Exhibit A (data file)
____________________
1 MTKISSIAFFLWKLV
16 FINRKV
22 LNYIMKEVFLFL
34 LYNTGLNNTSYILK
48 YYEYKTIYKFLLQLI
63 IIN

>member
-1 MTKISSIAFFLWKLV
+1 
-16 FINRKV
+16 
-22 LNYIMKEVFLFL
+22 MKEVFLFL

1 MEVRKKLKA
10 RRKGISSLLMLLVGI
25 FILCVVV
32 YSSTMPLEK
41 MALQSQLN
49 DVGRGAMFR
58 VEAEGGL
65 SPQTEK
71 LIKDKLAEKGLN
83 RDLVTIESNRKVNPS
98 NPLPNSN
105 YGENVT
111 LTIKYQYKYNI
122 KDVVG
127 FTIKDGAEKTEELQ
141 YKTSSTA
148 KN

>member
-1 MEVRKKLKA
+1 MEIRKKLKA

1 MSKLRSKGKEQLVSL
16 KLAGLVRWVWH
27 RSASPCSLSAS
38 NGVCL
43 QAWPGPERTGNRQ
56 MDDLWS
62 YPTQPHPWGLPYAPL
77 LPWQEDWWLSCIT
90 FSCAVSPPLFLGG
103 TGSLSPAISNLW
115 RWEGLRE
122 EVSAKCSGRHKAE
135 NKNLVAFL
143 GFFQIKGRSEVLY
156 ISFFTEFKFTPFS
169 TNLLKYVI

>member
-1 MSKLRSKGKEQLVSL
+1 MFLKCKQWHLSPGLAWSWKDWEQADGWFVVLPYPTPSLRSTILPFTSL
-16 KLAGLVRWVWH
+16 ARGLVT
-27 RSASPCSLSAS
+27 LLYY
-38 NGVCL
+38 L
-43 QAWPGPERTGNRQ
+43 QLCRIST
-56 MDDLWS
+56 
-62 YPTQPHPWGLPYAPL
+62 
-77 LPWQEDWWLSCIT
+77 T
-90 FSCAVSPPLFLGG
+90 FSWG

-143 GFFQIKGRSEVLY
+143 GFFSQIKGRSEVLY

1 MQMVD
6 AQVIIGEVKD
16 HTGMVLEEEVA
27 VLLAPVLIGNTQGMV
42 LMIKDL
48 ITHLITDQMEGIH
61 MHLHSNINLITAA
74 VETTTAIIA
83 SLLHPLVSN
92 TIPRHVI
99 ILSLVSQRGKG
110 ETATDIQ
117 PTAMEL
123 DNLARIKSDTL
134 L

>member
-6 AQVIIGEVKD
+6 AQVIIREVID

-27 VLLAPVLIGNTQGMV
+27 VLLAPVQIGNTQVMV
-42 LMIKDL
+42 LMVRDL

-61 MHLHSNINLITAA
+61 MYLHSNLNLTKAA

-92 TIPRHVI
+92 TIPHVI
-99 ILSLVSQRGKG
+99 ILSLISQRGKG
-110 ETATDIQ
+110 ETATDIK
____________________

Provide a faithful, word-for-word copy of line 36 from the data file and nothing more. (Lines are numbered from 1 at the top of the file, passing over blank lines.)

27 RSASPCSLSAS